Review: The Hunger Games by Suzanne Collins

Hunger_gamesTitle: The Hunger Games

Author: Suzanne Collins

Published: 2008 (US)

Age Rating: 11+

Star Rating: ☆☆☆☆☆

May the odds be ever in your favour… 

This story is like nothing I have ever read before. Curious and without any clue about what genre of this book would be, perhaps I was a little worried about what I might read, having been influenced by previous readers who have mentioned: “fighting to the death”… and gory content, etc. But the fabulous plot, and the wonderful characters more than make up for the occasional scenes of violence! The story is narrated by Katniss Everdeen, who throughout the text, creates a colourful and vivid image of the occurrences, and supplies the reader with plenty of interesting description. She lives in District 12, with her widowed mother, and younger sister Prim. Their home is the last in a series of districts from one to twelve, each number appearing to rank the wealth of it’s occupants, 12 being the poorest. Therefore, Katniss is entailed to go out hunting each day, for food for her family, sometimes alongside her friend Gale.

We are introduced to Katniss and Gale on the morning of the ‘Reaping Day’ which is described to be the day, two children: a boy and a girl, from each of the Districts, is chosen, and entered into an annual event called the Hunger Games. The children have to be between twelve and eighteen to compete, the shortlisted entrants later placed in an arena and forced to fight to the death, until only one remain, and is crowned the winner. For most, the possibility of competing is feared, greatly, but some: namely occupants of District 1, the Hunger Games is to be desired, and a great honour.

During the Reaping, the reality of her sister’s name being picked out of the raffle: therefore, entered in the 74th Hunger Games, hits Katniss hard, and she volunteers in Prim’s place. This scene is very realistic and the film made of this book, captures it perfectly, in my opinion. The desperation that Katniss feels, is obvious, and the relief, when she is accepted in her sister’s place, is touching.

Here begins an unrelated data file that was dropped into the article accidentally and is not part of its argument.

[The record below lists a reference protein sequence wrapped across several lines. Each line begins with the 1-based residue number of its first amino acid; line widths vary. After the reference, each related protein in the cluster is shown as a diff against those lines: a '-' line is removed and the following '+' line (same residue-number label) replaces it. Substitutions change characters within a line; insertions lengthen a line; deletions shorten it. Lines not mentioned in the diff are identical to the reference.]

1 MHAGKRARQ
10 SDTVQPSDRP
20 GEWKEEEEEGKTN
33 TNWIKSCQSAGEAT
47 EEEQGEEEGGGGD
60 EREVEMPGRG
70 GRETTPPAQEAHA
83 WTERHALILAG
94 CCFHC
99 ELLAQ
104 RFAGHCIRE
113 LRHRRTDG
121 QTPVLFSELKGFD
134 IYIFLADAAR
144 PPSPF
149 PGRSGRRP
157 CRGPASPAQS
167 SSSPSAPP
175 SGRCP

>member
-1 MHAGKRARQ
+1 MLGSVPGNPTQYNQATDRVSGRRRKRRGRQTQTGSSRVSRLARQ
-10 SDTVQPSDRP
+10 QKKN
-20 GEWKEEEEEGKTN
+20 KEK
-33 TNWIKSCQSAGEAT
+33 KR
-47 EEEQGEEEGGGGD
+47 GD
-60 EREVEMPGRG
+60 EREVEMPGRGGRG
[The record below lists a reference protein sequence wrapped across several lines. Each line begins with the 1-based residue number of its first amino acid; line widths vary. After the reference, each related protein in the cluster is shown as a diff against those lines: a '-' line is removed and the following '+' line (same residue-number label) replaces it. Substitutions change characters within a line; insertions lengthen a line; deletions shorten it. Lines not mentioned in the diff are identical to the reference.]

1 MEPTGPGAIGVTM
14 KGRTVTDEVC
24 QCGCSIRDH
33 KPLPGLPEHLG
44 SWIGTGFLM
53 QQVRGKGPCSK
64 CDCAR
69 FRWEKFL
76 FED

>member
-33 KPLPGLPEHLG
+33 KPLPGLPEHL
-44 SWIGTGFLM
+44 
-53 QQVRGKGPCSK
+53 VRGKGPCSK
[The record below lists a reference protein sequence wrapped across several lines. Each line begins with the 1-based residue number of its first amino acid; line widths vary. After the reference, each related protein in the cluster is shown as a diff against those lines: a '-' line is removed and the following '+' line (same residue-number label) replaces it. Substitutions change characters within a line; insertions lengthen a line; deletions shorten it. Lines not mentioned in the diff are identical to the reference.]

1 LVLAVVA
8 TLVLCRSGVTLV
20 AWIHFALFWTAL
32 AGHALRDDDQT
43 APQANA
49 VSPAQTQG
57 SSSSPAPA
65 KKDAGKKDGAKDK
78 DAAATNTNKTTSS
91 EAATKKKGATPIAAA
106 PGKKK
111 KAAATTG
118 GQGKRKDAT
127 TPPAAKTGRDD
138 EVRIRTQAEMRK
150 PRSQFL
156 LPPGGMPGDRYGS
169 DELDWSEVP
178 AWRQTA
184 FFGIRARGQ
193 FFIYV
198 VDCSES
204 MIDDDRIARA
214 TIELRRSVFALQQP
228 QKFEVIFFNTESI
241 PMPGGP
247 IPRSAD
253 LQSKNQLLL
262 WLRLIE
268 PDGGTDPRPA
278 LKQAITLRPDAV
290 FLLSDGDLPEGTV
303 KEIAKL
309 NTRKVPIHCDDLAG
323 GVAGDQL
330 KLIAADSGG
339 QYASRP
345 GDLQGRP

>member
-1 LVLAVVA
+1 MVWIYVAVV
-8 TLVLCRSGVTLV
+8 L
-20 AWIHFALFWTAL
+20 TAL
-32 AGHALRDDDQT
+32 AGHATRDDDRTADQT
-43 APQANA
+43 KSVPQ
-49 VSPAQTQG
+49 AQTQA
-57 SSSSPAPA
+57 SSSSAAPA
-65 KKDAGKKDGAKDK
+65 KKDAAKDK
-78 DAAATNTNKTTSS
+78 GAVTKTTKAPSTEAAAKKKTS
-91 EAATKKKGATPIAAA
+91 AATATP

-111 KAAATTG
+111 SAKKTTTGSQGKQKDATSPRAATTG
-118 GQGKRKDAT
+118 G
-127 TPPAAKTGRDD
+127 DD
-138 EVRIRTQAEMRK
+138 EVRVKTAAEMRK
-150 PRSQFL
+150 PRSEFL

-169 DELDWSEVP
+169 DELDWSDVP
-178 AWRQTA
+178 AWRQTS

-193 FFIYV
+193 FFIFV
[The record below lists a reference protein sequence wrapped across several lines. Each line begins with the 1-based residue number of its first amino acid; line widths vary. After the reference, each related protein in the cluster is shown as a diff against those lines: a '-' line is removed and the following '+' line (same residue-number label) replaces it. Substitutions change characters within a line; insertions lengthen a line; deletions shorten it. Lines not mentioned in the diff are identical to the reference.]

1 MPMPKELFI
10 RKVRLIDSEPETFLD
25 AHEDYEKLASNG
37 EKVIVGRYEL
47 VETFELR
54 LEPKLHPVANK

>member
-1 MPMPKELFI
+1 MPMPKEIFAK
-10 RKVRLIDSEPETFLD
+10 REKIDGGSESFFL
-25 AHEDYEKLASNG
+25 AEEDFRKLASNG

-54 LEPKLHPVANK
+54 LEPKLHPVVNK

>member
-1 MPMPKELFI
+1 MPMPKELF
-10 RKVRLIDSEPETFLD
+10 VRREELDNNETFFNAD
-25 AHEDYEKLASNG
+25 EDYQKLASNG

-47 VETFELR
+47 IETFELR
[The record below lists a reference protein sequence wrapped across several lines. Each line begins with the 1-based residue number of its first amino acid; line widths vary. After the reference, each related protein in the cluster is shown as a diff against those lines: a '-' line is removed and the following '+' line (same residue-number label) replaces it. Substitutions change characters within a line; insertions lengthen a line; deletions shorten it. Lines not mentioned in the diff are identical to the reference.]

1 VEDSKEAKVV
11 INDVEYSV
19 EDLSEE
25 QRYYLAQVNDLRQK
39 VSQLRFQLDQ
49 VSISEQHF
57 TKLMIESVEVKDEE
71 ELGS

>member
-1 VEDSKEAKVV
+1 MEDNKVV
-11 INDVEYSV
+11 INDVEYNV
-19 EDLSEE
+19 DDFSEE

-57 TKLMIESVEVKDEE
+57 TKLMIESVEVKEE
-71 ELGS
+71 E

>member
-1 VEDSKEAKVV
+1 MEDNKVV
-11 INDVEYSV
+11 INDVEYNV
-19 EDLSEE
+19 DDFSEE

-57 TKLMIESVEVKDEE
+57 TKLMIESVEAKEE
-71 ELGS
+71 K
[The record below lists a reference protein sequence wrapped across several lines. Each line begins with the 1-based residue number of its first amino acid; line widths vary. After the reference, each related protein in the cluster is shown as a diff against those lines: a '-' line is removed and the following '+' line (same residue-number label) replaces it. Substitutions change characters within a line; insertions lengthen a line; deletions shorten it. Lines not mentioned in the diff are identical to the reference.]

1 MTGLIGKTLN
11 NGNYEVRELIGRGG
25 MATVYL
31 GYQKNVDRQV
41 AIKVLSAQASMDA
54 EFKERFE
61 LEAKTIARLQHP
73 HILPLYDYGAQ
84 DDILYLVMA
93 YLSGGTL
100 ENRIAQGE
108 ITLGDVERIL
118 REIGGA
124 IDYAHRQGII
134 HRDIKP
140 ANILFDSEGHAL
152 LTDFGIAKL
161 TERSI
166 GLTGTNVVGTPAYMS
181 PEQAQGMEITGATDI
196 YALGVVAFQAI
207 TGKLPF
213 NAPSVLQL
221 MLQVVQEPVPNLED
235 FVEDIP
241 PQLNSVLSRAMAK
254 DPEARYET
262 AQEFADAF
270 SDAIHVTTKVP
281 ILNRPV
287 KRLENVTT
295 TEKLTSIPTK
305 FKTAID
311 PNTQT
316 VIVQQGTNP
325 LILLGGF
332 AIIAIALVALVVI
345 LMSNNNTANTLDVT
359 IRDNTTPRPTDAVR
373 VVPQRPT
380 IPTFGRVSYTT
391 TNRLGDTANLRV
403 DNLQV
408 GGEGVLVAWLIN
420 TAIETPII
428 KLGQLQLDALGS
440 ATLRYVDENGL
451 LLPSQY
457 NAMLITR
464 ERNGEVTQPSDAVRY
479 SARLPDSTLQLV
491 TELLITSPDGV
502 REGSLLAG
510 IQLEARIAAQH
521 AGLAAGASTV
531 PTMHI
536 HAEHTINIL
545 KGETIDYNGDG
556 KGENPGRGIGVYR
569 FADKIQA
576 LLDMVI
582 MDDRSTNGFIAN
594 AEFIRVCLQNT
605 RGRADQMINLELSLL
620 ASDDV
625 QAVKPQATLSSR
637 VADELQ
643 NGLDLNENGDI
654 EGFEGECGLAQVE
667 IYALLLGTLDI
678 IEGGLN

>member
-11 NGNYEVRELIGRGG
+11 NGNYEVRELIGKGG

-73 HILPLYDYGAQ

A boy called Peeta, who Katniss happens to have had a previous connection with, is recruited in the boy’s category. Her threw her two loaves of bread, (he was the son of a Baker) when she was struggling for food, one day. The following chapters describes the days leading up to the Hunger Games, which we see Katniss and Peeta live in luxury, but hours of hard work and training. It is strange, I think, how the era seems to completely change. Previously in the story, we have seen references to mining, and hunting. And now we become familiar with trains that go 200mph, and space ships that fly overhead. This gives me the impression that the book is set in the future.

A selection of new characters are introduced – District 12’s previous Hunger Games victor – Haymitch, who is introduced to the children to advise them and offer them various techniques to remember in the arena. He is and interesting character – first of all he appears constantly drunk, but when sober, he guides Katniss and Peeta, helpfully over several issues, etc, and makes himself useful.

When the contestants eventually meet in the arena, prepared for battle, it dawns on me what a brutal and sick thing – the Hunger Games is. It is televised, and within the first five minutes of appearing live on TV, in an opening battle over an appealing stash of weapons, I think six people are killed. The Game is on – will Katniss be able to face murder for her own survival?

The arena is a massive woodland, which I realized whilst reading – Katniss would constantly have to be on her guard. There could be competetors behind any tree – hidden in any form of greenery… But Katniss tackles things, well. We already know that she is good at hunting, having had to hunt and kill for her family’s meals, every day – but as she so truthfully says to Gale, approaching their farewell – “People are different.”


8 thoughts on “Review: The Hunger Games by Suzanne Collins

  1. Charlotte White says:

    I love the Hunger Games. Suzanne Collins is such a great writer – she transforms the readers environment into an epic journey into the future. So inspiring…. I never tire of reading them: the text just grabs every time. Your review captured it perfectly. Well-done.

    I always enjoy your reviews by the way, and I am thrilled you chose to review my 2nd favourite book! I will try and comment more here. Nice website.


    • Meg~loves~books says:

      Ditto. This Blog is cool. When I go to the Library I will ask for this. Sounds great!! I am ten; is it suitable for me, would you say…? You recommend it for 11yer oldss.?


      • FreakishDelight says:

        i keep upto date here, too – i thought i’d say. your work doesn’t go unappreciated, poppy. keep it up.


  2. poppyonkirrinisland says:

    Thanks so much for your feedback, Charlotte, Meg and FreakishDelight! I am so glad you keep up to date here, and enjoy my reviews! I would love to hear from you more often!!

    Meg – I definitely think you should give the books a try.


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